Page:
Thanks to everyone who voted for my entry! I am simply ecstatic to have won this writing contest! Only today I am reading the other entries, and some of them are so good! Alexander McCall Smith is my very favorite contemporary fiction author. I have also made a new friend in Jennifer Crocker of South Africa, the winner of the first week's contest. A special thank you goes to John and Susan Pepino
Update April 4
Below is the story do far:
Week 1 - Alexander McCall Smith
Mma Ramotswe noticed the envelope on her desk just as her assistant, Mma Makutsi, graduate extraordinaire of the Botswana Secretarial College (97%), was making tea.
“I have a letter, I see Mma,” said Mma Ramotswe. “Who brought it in?”
“No, Mma,” said Mma Makutsi as she poured water from the kettle into the teapot, “there has been no mail today.”
“But this is definitely a letter,” said Mma Ramotswe, reaching for the envelope and opening it.
“I don’t know how it got there, Mma Ramotswe,” said Mma Makutsi.
Mma Ramotswe extracted a sheet of paper from the envelope and began to read aloud to her assistant.
“Dear Mma Ramotswe,” the letter began, “Please forgive me for writing to you. I would like to come to speak to you personally, as I know that is more polite and I know, too, that you are a very polite lady, Mma. I am worried about my husband. He is a good man – or as good as any man can be - but he has been behaving in a very strange way. I know, Mma, that men behave in a very strange way much of the time, but there is something about the way he is behaving that makes me think there is something wrong. Even today, as I write this letter, I am looking at a half eaten piece of fruitcake that I found in the pocket of his jacket. What is a man doing with a piece of fruitcake in his jacket pocket, Mma?”Week 2 - Jennifer Crocker
Mma Ramotswe thought for a moment about the nature of men. They were inded strange to her sometimes, for instance how did you know if a man loved you? Or was he just a good man? These were questions that often occupied her mind as she drove her small van. But, the thing that interested her most was why a man would carry a piece of half-eaten fruit cake in his pocket? Then something that Clovis Andersen had told her popped into her head, the way the memory of a particularly good lamb stew sometimes does, what defined the pice of cake as half-eaten, were there tooth marks on it, or had it perhaps been placed quickly in a pocket because the man had been at a function when somebody of high standing had asked to shake his hand?Week 3 - Ana Braga-Henebry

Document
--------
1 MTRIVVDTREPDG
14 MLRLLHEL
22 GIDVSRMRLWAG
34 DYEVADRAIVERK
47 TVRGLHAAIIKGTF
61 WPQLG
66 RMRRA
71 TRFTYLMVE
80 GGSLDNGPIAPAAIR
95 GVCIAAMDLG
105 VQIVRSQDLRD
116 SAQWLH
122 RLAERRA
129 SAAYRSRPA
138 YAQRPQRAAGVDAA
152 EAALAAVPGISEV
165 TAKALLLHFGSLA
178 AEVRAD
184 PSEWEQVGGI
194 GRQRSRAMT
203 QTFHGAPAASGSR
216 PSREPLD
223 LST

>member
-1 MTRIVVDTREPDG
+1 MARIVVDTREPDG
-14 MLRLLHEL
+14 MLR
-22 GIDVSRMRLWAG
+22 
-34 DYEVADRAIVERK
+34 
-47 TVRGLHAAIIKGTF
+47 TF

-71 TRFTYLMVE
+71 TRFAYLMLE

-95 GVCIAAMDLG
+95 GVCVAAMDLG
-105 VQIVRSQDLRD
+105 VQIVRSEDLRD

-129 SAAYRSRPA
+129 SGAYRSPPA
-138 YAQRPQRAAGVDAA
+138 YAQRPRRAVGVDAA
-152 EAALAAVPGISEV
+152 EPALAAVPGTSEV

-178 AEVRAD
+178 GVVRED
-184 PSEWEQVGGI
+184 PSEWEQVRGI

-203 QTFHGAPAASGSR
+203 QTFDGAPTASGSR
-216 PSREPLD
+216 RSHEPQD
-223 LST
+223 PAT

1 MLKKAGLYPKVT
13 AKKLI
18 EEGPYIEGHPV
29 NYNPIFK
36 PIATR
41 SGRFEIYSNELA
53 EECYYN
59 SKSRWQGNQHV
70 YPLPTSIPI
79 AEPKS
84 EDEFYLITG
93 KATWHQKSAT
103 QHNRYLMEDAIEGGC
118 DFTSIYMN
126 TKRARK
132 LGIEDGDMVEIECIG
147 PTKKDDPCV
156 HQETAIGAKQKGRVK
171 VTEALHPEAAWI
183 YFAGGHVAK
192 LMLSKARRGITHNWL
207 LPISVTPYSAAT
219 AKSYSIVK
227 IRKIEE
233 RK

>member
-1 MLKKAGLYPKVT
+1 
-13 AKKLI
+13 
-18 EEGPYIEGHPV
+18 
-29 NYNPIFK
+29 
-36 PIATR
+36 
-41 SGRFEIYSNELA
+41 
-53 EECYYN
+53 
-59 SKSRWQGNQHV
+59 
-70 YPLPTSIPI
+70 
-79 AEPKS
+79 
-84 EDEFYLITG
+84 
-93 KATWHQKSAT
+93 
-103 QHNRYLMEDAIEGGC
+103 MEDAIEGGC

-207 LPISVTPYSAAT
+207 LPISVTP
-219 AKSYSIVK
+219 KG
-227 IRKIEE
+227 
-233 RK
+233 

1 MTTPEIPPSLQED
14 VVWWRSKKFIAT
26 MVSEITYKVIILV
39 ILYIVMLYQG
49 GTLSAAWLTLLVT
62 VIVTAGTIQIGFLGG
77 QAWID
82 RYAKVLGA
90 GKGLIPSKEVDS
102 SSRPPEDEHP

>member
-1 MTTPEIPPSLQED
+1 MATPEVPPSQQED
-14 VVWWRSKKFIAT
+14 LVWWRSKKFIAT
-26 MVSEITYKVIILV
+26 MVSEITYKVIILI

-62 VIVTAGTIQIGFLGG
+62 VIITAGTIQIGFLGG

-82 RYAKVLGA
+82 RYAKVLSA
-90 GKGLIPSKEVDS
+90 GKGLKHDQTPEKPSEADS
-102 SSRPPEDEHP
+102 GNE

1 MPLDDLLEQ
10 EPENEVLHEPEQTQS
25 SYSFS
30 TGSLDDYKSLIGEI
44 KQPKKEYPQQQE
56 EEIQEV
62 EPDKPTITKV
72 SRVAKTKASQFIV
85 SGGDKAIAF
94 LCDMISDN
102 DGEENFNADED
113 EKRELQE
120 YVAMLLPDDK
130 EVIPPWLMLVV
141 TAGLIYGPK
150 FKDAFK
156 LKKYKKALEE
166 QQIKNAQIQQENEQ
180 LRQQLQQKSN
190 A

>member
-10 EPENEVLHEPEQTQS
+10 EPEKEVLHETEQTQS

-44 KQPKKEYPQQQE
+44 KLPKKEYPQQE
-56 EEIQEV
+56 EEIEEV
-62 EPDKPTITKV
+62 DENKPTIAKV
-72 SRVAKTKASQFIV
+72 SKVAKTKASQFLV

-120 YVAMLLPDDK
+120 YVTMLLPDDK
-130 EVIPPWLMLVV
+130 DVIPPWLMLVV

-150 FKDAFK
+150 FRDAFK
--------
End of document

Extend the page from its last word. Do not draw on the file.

Mma Ramotswe couldn't quite remember if her husband, the good Mr. J. L. B. Maketoni, owner of Speedy Motors, the best place to have your car fixed in all Botswana, had ever been in such a situation. But he did like cake, that he did, especially if made at the orphan farm at the outskirts of Gabarone, where she and he went often, and from where their children had come. Mma Potokwane, the orphan farm's director, knew well the persuasive power of a good cake and invariably served one to good Mr. J. L. B. Maketoni when he stopped for a visit.
Mma Ramotswe realized she was letting her mind wonder, and looked back at the letter in her hands with a sigh. She continued reading aloud to Mma Makutsi:
"Take also his very strange late habit of ripping pages from books", the letter continued. "Now, Mma, I ask you, have you ever known of a husband who comes home and rips pages from his own books?"
Mma Ramatsowe paused again and looked at Mma Makutsi. Mma Makutsi looked back at her with a intent expression. They both knew that the same thought had crossed their minds.
Week 4 - Jackie Irwin
“Bush Tea!” said Mma Makutsi. “Yes, Mma, time for bush tea” Mma Ramotswe replied, sighing gently.
Mr. J.L.B. Matekoni appeared and looked at Mma Ramotswe. “Did I hear you say he rips the pages from his own books, Mma?” She gestured toward the letter, “Yes, Rra, and he had a half-eaten piece of fruitcake in his pocket.” She gazed at him, startled by the expression on his face. “Mma Ramotswe, remember that incident at the Orphan farm last summer” his voice drifted. Mma Ramotswe stared at him, “Mma Makutsi,” she said, “hold that bush tea. Rra Matekoni and I have a mission.”
Settled behind the wheel of her little white van, with Mr. J.L.B. Matekoni nervously strapped into the passenger seat, she accelerated onto the Lobatse road. “Do you think it is him, Rra? Do you think we have found the thief?” “It must be him, Mma”, he replied, “Who would steal shoes from the Orphans and then rip the pages out of so many of their books? This must be the same person. We must show this letter to Mma Potokwane.”
Twenty minutes later they were seated on Mma Potokwane’s veranda, sipping tea and enjoying generous slices of rich, moist fruitcake. Mma Potokwane shook her head as she looked at the letter, “There can only be one explanation!”